The email was forwarded from Judge Richard Cebull's official court email address. Cebull was appointed by former President George W. Bush, reported The Great Falls Tribune. He received his commission in 2001 and has served as chief judge for the District of Montana since 2008.
Judge Richard Cebull forwarded the email to six old buddies and to his personal email account on Feb. 20 at 3:42 p.m. The subject read A MOM'S MEMORY.
Cebull, according to The Great Fall Tribune, wrote, Normally I don't send or forward a lot of these, but even by my standards, it was a bit touching. I want all of my friends to feel what I felt when I read this. Hope it touches your heart like it did mine.
A little boy said to his mother; 'Mommy, how come I'm black and you're white?' the joke began. His mother replied, 'Don't even go there Barack! From what I can remember about that party, you're lucky you don't bark!'
The email eventually landed in the hands of a Great Falls Tribune reporter.
Judge Cebull acknowledged that the context of the joke email was racially-charged, but insisted that he himself is not a racist. I have never considered myself that way, Cebull said. All I can emphasize is I've treated people in my courtroom all these years fairly. I don't think I've ever demonstrated racism. Nobody has ever even implied it.
He said that the email was supposed to be private. This is a private thing that was, to say the least, very poor judgment on my part, Cebull said. I did not forward it because of the racist nature of it. Although it is racist, I'm not that way, never have been.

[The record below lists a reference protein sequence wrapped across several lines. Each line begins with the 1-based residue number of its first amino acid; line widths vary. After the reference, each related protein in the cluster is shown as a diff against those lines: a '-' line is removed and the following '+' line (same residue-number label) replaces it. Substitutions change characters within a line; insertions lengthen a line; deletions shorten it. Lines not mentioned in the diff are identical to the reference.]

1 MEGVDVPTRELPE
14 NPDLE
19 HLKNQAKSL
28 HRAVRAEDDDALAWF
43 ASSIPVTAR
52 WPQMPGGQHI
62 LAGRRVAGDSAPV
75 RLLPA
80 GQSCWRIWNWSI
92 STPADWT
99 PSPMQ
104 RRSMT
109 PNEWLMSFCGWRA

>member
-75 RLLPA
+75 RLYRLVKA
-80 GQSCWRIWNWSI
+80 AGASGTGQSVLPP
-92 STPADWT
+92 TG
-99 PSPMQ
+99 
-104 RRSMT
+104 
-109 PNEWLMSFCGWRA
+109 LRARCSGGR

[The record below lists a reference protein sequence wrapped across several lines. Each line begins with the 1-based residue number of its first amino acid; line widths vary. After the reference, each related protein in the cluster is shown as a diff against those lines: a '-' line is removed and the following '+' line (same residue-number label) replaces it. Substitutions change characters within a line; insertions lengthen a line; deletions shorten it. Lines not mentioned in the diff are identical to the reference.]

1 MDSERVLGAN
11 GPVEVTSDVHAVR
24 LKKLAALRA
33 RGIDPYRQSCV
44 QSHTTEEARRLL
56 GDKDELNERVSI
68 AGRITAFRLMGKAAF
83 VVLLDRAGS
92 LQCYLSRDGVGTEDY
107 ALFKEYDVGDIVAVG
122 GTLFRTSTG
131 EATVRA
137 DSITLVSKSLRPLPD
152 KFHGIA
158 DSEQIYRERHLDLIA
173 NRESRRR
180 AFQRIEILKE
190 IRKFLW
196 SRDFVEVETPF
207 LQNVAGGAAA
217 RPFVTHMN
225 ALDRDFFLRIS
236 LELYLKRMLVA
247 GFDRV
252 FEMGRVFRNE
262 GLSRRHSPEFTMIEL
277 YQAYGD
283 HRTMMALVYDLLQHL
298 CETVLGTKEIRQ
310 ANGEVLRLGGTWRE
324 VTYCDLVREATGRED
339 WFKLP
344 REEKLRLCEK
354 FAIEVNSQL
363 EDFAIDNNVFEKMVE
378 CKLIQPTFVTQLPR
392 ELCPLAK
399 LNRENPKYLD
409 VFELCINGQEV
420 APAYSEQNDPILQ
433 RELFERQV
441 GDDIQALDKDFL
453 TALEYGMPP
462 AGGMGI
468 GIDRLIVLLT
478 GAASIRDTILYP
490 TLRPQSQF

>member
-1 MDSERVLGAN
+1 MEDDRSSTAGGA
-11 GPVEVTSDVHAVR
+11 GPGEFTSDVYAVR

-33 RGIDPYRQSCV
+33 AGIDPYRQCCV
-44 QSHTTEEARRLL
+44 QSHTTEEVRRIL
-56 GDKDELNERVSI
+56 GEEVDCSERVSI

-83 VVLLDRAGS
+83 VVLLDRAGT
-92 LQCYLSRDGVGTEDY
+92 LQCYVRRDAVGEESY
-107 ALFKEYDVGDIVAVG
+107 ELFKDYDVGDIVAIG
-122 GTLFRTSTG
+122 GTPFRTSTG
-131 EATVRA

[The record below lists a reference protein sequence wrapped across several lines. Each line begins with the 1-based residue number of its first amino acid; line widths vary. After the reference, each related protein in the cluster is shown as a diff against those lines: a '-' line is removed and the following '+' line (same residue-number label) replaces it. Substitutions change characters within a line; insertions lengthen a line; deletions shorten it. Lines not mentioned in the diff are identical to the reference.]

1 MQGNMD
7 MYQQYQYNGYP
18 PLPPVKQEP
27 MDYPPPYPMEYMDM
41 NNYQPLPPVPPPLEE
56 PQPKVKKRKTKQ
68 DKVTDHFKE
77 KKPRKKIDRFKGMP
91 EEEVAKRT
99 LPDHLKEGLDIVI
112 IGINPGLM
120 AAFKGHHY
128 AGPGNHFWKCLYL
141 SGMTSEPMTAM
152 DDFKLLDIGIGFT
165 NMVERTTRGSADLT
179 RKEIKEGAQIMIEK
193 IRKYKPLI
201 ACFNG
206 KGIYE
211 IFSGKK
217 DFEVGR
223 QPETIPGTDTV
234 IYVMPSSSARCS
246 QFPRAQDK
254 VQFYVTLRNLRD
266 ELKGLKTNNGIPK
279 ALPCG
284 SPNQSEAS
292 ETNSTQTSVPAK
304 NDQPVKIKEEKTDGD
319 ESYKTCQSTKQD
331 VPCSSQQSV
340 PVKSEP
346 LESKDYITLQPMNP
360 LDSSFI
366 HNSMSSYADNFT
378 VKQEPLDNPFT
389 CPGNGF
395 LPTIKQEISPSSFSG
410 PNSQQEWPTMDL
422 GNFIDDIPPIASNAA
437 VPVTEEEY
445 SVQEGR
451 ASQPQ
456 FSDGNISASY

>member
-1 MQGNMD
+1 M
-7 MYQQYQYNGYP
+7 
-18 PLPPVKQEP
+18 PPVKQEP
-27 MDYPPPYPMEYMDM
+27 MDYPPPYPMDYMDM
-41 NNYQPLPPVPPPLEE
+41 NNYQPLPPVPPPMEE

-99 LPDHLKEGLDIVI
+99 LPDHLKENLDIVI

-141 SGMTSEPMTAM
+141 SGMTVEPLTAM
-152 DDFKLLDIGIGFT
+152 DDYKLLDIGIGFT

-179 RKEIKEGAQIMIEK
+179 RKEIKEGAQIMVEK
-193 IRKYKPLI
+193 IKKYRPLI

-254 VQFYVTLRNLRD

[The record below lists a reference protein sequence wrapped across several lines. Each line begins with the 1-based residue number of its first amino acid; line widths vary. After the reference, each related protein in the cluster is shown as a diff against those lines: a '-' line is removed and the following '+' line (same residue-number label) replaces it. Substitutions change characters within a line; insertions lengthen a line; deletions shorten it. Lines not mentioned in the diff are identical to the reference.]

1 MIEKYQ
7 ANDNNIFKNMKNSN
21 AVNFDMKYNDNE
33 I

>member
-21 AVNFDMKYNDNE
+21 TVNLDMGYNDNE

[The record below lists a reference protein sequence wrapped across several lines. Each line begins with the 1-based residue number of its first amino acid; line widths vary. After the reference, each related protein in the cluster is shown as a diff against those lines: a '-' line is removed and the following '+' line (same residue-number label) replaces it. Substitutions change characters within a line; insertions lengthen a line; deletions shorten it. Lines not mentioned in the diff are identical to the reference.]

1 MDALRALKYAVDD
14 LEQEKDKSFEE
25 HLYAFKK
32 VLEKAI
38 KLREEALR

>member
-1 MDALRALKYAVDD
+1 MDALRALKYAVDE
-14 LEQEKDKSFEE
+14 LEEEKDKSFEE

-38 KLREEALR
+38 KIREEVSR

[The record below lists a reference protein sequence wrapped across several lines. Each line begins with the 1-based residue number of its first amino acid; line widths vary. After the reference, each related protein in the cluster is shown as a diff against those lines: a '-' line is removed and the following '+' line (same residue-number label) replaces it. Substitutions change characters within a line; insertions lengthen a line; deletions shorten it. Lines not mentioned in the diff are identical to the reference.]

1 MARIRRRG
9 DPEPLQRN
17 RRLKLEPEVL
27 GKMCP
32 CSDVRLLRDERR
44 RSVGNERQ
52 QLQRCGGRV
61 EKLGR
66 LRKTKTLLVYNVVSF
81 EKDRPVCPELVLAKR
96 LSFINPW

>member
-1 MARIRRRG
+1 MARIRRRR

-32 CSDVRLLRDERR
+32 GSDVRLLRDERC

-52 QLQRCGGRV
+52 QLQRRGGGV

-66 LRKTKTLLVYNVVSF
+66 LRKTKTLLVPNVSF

It was not intended by me in any way to become public, he added. I apologize to anybody who is offended by it, and I can obviously understand why people would be offended.
The only reason I can explain it to you is I am not a fan of our president, but this goes beyond not being a fan, he said. I didn't send it as racist, although that's what it is. I sent it out because it's anti-Obama.
However, though Judge Cebull brushed it off as a mere joke and not racist sludge, others viewed it differently.
Travis McAdam, executive director of the Montana Human Rights Network, told The Great Falls Tribune that the forwarding of such a racially-charged joke was far beneath what is expected of a federal judge.
It's one thing if the judge is not a fan of President Barack Obama, but you would think someone in his position would articulate that in a way that criticizes his policy decisions or his position on issues, he said. We have a hard time believing that a legitimate criticism of the president involves distributing a joke that basically compares African Americans with animals.